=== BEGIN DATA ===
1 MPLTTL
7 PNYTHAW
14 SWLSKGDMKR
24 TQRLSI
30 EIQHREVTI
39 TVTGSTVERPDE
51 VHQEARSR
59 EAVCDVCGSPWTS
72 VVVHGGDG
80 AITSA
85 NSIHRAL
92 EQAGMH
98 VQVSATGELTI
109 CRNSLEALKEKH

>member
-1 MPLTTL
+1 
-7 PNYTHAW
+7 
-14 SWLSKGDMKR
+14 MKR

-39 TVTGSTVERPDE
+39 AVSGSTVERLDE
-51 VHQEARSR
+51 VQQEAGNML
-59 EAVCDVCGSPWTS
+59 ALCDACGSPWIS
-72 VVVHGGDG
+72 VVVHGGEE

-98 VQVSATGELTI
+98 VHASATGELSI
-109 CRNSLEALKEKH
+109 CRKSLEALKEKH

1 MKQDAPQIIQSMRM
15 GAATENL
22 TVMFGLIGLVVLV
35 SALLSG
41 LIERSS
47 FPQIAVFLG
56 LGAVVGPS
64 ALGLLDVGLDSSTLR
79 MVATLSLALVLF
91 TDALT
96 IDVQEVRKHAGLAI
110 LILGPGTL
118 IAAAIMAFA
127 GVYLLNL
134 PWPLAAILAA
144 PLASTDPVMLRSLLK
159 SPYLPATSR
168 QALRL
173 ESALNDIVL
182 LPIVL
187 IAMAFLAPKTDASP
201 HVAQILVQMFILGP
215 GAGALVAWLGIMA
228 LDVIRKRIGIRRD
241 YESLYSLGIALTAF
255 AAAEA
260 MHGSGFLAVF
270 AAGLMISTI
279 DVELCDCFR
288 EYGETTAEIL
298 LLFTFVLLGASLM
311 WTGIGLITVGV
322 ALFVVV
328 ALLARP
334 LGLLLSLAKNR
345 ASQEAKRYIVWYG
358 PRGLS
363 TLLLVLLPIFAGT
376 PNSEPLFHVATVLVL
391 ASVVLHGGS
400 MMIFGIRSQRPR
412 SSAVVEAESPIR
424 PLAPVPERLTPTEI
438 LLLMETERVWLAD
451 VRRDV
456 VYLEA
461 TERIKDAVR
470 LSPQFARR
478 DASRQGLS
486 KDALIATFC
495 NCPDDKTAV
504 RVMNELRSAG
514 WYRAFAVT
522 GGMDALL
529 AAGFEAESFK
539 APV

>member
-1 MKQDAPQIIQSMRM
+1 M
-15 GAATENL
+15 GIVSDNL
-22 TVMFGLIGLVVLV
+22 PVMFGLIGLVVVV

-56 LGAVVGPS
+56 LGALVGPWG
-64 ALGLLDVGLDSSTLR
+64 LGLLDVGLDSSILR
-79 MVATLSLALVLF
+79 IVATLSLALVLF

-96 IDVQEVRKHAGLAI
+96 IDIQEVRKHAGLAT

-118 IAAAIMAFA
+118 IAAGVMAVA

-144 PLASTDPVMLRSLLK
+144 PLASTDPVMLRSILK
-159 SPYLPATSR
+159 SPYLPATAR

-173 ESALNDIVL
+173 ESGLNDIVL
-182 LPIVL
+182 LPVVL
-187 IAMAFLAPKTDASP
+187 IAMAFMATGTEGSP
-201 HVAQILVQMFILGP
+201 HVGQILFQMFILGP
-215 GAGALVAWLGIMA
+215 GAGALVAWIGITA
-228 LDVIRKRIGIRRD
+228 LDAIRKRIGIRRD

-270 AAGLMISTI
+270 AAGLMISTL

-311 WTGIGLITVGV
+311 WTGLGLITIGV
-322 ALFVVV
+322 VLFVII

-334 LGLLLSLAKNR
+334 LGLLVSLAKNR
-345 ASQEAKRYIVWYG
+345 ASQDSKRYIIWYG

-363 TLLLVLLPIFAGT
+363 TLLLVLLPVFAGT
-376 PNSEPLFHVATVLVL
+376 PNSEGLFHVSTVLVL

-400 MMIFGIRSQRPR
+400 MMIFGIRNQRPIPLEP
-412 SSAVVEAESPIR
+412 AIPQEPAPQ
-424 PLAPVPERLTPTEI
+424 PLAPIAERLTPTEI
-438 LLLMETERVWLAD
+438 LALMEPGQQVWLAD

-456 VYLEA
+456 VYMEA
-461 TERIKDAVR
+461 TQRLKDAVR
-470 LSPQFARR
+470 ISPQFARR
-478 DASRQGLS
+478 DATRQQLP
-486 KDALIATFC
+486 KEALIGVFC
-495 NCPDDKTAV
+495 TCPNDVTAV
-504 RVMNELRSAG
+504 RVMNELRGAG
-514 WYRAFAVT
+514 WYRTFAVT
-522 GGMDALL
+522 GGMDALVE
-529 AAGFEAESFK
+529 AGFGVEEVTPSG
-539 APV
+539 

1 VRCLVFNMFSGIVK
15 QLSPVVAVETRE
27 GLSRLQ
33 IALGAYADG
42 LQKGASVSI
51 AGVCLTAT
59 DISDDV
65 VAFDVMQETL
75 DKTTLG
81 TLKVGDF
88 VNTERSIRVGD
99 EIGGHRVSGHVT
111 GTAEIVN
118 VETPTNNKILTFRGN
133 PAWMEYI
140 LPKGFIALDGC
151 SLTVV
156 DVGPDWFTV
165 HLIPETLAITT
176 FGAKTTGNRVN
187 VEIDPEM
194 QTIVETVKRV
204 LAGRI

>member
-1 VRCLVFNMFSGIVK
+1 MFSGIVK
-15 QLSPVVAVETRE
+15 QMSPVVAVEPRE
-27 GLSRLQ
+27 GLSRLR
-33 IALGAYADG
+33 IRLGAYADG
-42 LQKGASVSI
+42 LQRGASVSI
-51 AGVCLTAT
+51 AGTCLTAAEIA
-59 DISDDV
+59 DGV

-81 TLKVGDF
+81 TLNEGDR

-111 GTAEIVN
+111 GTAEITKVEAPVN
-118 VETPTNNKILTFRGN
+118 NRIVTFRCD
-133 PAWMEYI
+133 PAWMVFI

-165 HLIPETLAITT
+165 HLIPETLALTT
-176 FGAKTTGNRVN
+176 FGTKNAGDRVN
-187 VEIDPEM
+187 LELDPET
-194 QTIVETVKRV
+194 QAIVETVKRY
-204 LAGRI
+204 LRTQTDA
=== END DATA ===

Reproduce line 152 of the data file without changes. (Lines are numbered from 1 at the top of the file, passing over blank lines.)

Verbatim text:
+478 DATRQQLP